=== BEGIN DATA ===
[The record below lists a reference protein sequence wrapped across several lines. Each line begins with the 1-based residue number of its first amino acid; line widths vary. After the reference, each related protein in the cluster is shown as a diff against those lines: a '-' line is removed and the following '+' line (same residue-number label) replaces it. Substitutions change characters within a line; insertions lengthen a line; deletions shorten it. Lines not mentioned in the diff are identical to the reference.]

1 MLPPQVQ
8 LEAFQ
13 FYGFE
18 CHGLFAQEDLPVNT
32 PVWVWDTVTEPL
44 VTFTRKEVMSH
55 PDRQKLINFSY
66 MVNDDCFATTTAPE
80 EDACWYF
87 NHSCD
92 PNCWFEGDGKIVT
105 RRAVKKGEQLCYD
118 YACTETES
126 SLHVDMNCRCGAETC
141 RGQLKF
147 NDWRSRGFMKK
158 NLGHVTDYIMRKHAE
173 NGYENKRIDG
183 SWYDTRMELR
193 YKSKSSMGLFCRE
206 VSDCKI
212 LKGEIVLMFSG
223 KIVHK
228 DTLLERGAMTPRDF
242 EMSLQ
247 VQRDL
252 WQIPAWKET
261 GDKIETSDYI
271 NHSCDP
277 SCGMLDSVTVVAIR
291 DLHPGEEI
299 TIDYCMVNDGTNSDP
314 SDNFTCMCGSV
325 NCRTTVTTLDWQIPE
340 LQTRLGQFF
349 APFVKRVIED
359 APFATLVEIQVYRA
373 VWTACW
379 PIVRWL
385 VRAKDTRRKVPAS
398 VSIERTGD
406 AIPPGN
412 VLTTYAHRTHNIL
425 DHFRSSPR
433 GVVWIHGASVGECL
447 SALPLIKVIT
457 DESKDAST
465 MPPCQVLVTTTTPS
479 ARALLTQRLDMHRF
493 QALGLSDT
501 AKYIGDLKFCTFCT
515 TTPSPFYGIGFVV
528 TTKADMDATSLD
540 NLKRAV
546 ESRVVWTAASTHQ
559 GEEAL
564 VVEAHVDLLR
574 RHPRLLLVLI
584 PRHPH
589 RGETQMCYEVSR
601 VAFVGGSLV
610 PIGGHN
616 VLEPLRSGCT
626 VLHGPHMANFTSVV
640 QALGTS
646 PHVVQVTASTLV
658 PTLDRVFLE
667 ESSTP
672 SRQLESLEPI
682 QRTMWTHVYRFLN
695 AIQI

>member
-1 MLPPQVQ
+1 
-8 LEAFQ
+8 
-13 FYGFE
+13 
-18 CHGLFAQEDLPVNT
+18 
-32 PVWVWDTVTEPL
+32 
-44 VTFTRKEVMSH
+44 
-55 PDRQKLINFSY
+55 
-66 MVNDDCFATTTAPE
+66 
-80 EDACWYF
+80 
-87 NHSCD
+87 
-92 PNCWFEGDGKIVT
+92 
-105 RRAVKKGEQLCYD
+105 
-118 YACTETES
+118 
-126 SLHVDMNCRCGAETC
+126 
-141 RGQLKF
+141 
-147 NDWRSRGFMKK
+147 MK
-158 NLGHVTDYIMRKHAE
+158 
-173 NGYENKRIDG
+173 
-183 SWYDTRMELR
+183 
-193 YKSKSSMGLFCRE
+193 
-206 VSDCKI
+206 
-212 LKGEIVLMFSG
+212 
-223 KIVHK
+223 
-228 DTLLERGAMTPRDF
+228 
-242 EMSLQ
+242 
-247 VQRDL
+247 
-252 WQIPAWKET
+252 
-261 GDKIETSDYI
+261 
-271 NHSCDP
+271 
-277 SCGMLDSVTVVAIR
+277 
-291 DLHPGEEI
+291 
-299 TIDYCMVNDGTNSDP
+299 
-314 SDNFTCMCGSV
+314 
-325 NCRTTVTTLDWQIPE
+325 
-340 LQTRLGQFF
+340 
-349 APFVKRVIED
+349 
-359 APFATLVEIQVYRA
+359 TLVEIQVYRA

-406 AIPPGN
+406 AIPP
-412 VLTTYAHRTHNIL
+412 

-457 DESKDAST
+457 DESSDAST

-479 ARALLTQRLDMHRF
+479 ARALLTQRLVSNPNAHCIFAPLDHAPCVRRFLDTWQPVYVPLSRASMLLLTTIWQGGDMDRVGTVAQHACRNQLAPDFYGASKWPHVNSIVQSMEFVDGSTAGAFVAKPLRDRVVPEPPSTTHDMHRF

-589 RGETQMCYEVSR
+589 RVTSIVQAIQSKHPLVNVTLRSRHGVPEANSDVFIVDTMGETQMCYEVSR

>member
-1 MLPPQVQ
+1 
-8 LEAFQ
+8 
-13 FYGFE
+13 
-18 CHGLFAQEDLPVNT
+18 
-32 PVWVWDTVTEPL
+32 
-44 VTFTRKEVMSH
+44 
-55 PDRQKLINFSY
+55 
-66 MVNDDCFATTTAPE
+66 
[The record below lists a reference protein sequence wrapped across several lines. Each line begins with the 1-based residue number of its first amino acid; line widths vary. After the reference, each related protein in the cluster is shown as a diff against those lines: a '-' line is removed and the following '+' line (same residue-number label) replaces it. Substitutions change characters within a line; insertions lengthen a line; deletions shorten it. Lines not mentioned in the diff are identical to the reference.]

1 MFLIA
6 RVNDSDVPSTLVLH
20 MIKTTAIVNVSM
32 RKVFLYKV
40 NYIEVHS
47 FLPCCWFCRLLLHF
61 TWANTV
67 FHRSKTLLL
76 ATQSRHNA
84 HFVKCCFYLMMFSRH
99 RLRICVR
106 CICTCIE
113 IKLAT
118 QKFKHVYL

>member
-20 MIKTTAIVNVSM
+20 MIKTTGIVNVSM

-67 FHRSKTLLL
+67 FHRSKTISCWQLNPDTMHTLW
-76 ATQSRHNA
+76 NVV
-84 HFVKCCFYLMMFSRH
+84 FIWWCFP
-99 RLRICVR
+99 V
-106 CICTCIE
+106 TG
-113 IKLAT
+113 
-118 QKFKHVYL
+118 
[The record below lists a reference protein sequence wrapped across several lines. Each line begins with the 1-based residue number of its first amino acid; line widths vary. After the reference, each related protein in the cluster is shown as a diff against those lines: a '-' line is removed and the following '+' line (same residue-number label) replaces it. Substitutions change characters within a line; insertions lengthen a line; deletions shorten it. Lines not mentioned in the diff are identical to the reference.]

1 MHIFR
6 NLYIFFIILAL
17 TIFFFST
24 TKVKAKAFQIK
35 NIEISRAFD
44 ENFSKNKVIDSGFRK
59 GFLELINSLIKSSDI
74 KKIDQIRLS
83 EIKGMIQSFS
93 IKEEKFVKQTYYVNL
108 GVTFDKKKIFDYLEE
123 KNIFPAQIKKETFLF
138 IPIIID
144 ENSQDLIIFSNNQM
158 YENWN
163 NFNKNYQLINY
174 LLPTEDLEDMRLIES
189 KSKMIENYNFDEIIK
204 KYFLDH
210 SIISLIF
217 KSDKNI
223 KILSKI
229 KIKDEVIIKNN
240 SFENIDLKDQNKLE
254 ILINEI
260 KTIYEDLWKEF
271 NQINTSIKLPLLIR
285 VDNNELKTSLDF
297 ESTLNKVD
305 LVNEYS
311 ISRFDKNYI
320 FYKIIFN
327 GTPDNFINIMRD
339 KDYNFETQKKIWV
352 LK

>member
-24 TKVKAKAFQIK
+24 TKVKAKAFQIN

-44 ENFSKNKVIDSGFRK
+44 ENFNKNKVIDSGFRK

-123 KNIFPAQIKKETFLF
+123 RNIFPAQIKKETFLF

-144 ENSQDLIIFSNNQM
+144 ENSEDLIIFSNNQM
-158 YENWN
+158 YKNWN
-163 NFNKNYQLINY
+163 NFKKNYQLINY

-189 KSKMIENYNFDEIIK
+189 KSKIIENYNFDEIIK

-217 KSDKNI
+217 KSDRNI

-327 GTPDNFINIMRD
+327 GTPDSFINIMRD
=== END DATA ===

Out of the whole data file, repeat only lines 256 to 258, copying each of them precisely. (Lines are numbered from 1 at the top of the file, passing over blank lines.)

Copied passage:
-189 KSKMIENYNFDEIIK
+189 KSKIIENYNFDEIIK

-217 KSDKNI